Upper respiratory infection (URI) diagnoses now account for almost 50% of all pediatric cases at K Health, and growth trends are increasing as masks continue to come off. This surge is highly unusual, but has been confirmed by the Centers for Disease Control, who have issued a health advisory on the spread of respiratory syncytial virus (RSV) in kids.
Before the pandemic, upper respiratory infections would typically peak in the winter time and taper off as summer arrived. This year, K Health has seen rates of URI cases double month-over-month since February.
According to Dr. David Shafran, K Health’s Director of Pediatrics, the spike in respiratory illness is expected and normal given the easing of COVID-19 restrictions. “In some instances, masks are coming off. And in general, children are just interacting more as the world slowly opens back up. Inevitably, when that happens, kids are going to get sicker.”
RSV infections plunged dramatically about 14 months ago, as states imposed stay-at-home orders due to the emerging COVID-19 pandemic. Infection rates remained low until about three months ago. Since late March, federal officials have reported an increase in RSV cases, particularly across southern states.
What can parents do to protect their children?
According to Dr. Shafran, the benefits of a child interacting with other children far outweigh the risks, even with this unusual uptick in RSV.
“You definitely don’t want to stop your kids from interacting. That is an incredibly important part of life. It’s good for them physically and mentally. And a result of that is that they are going to get a little bit sick sometimes.”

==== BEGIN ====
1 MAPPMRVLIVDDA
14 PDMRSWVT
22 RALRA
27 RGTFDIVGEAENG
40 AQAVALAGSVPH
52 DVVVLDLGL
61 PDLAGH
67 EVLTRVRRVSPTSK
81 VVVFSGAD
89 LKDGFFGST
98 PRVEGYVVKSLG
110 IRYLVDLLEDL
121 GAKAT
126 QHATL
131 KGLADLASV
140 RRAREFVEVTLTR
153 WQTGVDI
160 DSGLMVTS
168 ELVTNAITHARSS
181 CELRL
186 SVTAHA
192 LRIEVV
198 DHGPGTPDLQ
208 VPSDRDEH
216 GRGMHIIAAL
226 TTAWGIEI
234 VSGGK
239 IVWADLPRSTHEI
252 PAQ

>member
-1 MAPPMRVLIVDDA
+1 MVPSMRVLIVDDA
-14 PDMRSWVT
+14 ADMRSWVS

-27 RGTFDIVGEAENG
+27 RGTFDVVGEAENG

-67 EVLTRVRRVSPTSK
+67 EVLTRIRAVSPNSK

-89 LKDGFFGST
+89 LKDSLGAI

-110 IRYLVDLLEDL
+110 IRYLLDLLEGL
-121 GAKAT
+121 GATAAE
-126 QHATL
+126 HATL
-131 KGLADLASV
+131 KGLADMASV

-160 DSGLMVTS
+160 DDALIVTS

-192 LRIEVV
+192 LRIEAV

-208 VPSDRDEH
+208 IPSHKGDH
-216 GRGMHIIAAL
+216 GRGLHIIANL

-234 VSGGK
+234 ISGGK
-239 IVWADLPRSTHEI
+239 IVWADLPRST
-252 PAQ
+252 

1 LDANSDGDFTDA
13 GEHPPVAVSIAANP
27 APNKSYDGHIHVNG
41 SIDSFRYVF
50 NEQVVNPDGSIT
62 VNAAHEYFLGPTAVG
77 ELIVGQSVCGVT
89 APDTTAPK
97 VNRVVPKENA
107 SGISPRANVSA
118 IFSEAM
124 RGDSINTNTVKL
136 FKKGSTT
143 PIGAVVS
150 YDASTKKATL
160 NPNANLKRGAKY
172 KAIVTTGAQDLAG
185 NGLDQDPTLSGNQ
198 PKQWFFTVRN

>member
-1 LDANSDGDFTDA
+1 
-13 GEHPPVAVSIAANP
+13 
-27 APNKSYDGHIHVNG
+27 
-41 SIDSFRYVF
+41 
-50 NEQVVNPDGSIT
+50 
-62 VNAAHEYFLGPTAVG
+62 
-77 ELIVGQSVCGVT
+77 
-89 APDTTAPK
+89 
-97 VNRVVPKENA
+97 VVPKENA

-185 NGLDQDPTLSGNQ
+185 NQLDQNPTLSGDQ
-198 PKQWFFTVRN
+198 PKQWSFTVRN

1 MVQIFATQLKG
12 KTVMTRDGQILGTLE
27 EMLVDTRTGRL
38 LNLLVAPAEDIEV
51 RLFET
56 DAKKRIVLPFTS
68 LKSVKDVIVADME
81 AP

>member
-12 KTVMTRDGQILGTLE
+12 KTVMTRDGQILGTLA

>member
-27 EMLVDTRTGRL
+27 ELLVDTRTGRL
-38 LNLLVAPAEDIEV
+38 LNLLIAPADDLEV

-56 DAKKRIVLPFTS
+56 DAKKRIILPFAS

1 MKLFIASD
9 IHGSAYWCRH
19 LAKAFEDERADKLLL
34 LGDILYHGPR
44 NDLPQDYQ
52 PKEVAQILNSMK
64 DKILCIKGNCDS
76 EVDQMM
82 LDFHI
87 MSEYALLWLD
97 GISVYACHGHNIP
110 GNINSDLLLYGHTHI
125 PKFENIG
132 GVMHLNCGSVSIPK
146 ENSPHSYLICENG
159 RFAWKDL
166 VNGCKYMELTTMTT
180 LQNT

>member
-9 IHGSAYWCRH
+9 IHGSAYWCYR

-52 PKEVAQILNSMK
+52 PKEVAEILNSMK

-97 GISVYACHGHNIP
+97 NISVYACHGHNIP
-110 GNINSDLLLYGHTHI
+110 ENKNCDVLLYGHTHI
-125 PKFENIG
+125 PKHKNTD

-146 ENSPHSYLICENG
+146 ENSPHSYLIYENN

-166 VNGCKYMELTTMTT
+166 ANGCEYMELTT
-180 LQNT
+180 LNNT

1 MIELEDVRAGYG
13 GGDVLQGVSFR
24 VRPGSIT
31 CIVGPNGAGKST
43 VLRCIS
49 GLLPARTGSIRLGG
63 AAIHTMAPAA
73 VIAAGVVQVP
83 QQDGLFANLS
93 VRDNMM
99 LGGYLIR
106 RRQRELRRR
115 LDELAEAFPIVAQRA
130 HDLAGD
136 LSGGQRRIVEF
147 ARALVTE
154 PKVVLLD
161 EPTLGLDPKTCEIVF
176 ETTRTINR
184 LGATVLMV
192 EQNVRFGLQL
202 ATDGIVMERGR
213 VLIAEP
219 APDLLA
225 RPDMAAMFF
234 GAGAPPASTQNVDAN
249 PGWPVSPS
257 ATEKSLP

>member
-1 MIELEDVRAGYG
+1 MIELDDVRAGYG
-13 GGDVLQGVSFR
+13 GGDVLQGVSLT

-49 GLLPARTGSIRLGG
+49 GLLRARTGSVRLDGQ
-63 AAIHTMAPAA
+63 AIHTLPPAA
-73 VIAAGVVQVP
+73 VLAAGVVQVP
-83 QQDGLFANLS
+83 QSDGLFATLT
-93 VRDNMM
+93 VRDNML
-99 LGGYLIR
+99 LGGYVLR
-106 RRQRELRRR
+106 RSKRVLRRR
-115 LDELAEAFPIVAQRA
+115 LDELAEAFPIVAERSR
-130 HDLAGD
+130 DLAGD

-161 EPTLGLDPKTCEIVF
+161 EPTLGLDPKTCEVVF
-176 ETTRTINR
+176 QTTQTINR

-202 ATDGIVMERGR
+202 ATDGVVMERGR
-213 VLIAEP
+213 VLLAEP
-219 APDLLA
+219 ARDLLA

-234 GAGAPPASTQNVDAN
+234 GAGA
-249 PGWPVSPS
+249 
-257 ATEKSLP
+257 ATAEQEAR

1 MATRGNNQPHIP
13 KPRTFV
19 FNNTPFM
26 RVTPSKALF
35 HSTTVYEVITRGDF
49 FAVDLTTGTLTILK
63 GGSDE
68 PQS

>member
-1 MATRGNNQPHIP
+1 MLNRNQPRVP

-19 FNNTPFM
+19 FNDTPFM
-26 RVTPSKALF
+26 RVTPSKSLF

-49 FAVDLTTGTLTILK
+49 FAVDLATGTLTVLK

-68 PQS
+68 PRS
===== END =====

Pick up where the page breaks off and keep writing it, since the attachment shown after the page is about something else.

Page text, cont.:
There are things you can do to protect your child.
Ways to mitigate illness are as familiar as ever:
- Make sure your child is washing their hands often
- Maintain social distancing guidelines that comply with your local health department
- Wear masks when recommended
Recognizing the signs of RSV in kids
RSV infections typically cause a cold-like illness, but can also cause lower respiratory infections like bronchiolitis and pneumonia.
The symptoms can be similar to COVID-19 symptoms in kids, so it is important that parents stay vigilant and talk to a pediatrician when necessary.
Symptoms of RSV may include:
- Runny nose
- Decreased appetite
If you suspect your child may have symptoms of RSV, talk to a pediatrician. K Health’s pediatric offering provides unlimited, 24/7 chats with a doctor to get advice and treatment when necessary.